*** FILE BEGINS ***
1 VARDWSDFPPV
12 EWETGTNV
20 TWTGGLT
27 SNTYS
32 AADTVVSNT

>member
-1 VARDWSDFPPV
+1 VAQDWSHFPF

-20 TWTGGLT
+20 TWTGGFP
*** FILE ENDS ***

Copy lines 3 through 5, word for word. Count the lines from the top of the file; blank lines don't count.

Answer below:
20 TWTGGLT
27 SNTYS
32 AADTVVSNT